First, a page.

11. Which is more arduous for Bin, the camp or his new school afterward with all the hakujin (Caucasians)? What are his other trials in the years after the war?
12. After the years of deprivation in the camp, what are some of the new glories for Okuma-San and Bin?
13. How has Beethoven been a lifeline for Okuma-San on several levels? How does the music bring him and Bin closer? Before they even have the used record player to enjoy together, think of Okuma-San’s playing the ponderosa pine plank keyboard, with only the rhythm of Beethoven’s “Minuet in G” or the Hammerklavier sonata to be heard. (In later years, how does Lena physically evoke these pieces for Bin?)
14. Do you see Okuma-San’s keeping up his piano technique as a symbol of the courage and grace of Japanese people in their internment? Describe their superhuman efforts to provide food and shelter in these years. Dutiful Japanese children also did their share—think of Hiroshi in his Sisyphus role of hauling water up icy hills for his family and the grandparent figures next door.
15. After Lena’s death, Bin turns to Beethoven for solace. In the Leonore Overture III, “Joy rising from an underground spring . . . Always the flute, beckoning and bringing a glimmer of light . . . that would be Lena, all of those things. I am the receding part” (p. 28-29). At one point, when Bin is facing his anger (“Removal, exile, dispersal, being on the outside. Being given away”), Lena intervenes. “‘Listen to me,’ she said into the dark, and she brought me back. ‘You and I started a new chapter. Our own chapter. One that has nothing to do with war. A chapter that began with love and opened enough space to let in hope’” (p. 279). Talk about what Lena has brought in the past and continues to bring to Bin in memory.
16. The respect of Japanese for their elders (alive as well as dead) is legendary. How is that theme recurrent in Requiem? Do older people in the book earn that veneration? First Father? Okuma-San? Miss Carrie? The eighty-four-year old who teaches traditional Japanese dance in the camp?
17. The mystery of Bin’s last name and the term First Father is held in abeyance for over half the novel. Does that narrative device work to further the story? Was your curiosity assuaged by the revelation on page 183?
18. Water: how has it been central to Bin from the beginning of his life? Lena notes, “You always bring me to water. . . . No matter what you invite me to do or where we do it, we end up walking trails beside a river. Or crossing a bridge and staring down at one” (p. 29).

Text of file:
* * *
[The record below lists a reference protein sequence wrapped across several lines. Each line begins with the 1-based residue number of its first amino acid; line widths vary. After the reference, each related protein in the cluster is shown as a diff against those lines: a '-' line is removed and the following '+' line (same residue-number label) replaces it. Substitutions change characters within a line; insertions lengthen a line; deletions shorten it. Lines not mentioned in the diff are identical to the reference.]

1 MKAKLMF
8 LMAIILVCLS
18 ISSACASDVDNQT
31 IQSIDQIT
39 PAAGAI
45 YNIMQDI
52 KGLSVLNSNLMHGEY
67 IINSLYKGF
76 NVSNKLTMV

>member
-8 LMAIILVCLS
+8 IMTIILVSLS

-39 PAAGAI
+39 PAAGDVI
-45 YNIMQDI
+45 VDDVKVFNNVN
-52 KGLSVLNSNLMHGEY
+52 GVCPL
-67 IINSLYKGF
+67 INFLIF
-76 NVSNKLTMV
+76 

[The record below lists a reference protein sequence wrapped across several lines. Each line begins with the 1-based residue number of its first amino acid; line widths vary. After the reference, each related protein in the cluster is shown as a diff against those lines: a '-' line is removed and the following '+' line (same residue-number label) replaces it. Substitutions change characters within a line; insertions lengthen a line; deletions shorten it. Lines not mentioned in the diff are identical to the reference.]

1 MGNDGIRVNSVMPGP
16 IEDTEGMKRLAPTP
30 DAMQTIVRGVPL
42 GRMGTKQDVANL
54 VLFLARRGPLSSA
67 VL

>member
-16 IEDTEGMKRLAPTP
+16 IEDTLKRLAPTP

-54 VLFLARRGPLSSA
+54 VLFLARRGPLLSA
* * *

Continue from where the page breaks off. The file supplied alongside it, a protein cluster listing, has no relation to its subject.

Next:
19. Bin speaks of things falling into place with a click. How does his riverside epiphany of “Requiem” link his life events with a similar click?
20. In lieu of a musical requiem, Bin offers his exhibition. What does he wish to lay to rest? What losses, angers, ghosts? What remembered joys?
21. “I look around at the mountains and at the turbulent river rushing past on its long journey to the coast. I inhale the air, cool and clear. I think of the people I love and have loved, living and dead, and I think of the camp that once existed here but is nothing but shadows now, and I decide: REQUIEM. That will be the name of my exhibition” (p. 313). And then, as if Bin has finally unlocked a door, what is the ultimate revelation?
Suggestions for Further Reading:
Obasan by Joy Kogawa; A Child in Prison Camp by Shizuye Takashima; Snow Falling on Cedars by David Guterson; Years of Sorrow, Years of Shame by Barry Broadfoot; Manzanar by John Armor and Peter Wright; The Jade Peony by Wayson Choy; The Ghost Brush by Katherine Govier; Guernica by Dave Boling; Deafening and Remembering the Bones by Frances Itani
Battle of the Books Kingston WritersFest 2012
1. Requiem Op. 5, Sanctus, Berlioz (“I particularly remember the Sanctus of Berlioz’s Requiem . . . a solo tenor voice. It was a blend of pain and beauty . . . As for the answering women’s choir, they were intent on bringing solace from afar. The women sang as if something clear and important had to be said. Perhaps that is when something I was holding back fell away.” p. 8)